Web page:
Last Updated on Thursday, 19 February 2015, 0:58 by GxMediaA two-horse race at the May 11, 2015 general and regional elections is expected to see the incumbent People’s Progressive Party Civic (PPPC) returning to office for a sixth straight term, according to government’s Chief Spokesman, Dr. Roger Luncheon.
Luncheon, who is also an Executive Committee member of the PPP, welcomed the coalition between the People’s National Congress Reform (PNCR)-dominated A Partnership for National Unity (APNU) and the Alliance For Change (AFC).
“I am a bit pleased in a sense that the electoral challenges have been reduced and this is, off course, on the assumption of what is today will be on the appointed day- May 11th– that there will be two contestants,” he said.
Luncheon said even if other parties enter the race, they would “not add up to a whole one,” and so he was convinced that the PPP-Civic would be chosen over the coalition. “I can’t believe that the merits of either or would not redound to the benefit of the incumbent,” he said.
While the coalition has expressed immense optimism about combining their support garnered in the 2011 election to unseat the PPPC, Political Analyst Dr. Henry Jeffrey does not believe that the David Granger-led coalition would win. Reiterating his preference for a Moses Nagamootoo-led combination that would have targeted the traditional East Indian-base of the PPPC, Jeffrey forecasts that those who voted AFC in 2011 would either stay home or return to the PPPC or vote for the coalition because there would be no longer any “middle-ground party”. The PPP more than three years ago lost their parliamentary majority for the first time in post-Independence Guyana, winning 32 of the 65 seats, leaving APNU with 26 and the AFC seven.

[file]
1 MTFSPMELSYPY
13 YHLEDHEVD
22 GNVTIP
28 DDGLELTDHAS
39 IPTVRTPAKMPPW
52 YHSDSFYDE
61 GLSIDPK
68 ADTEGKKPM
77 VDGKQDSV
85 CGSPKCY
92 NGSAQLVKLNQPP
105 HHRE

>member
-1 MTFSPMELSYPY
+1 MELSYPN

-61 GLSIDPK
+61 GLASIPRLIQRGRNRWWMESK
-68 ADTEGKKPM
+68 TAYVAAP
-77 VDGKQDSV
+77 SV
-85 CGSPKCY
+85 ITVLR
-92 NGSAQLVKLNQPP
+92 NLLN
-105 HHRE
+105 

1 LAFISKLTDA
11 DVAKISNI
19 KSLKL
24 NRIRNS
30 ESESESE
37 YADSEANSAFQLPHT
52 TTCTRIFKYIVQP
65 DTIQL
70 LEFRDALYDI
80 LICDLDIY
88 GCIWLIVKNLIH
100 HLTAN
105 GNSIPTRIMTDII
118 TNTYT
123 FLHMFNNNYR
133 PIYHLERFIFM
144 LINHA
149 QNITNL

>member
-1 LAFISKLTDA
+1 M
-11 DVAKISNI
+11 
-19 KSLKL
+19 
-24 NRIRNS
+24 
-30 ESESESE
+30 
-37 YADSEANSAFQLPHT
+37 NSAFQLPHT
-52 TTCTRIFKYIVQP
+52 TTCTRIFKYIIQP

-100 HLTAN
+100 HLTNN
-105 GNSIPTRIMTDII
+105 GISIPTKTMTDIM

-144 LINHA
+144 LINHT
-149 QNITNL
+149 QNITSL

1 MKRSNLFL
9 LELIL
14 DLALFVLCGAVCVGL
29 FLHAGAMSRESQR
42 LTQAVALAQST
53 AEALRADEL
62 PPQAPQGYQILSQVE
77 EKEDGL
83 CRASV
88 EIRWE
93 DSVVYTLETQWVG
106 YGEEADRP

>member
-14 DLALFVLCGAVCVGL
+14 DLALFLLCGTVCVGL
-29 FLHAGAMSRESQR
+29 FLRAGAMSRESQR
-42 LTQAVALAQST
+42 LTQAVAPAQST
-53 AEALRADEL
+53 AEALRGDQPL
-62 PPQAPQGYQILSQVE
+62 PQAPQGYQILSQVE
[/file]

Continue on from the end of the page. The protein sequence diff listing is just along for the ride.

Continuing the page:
However, Political Commentator, Christopher Ram has countered Jeffrey’s views by arguing that Guyanese across the divide are so fed up with the PPPC’s governance, especially corruption, that the incumbent would be voted out of office for the first time in 22 years.
PPP General Secretary, Clement Rohee earlier this week stopped short of suggesting that Guyanese ethnic voting patterns would prevail in the upcoming polls to his party’s advantage. “Experience has shown that instead of the people warming to that kind of notion they instead backed from it away and continued with certain voting patterns. Let’s wait and see what will happen here. I am not predicting that will happen but voters are voters. They are quite intelligent and smart people,” he has said.
His party’s campaign strategy has already begun to emerge- that the AFC lied to it supporters that ot would never coalesce with either APNU or PPPC, the combined opposition blocked funding for several major transformative infrastructural projects like the Specialty Hospital and the Amaila Falls Hydropower plant and that youths have, unlike the past, been able to own their own homes and vehicles.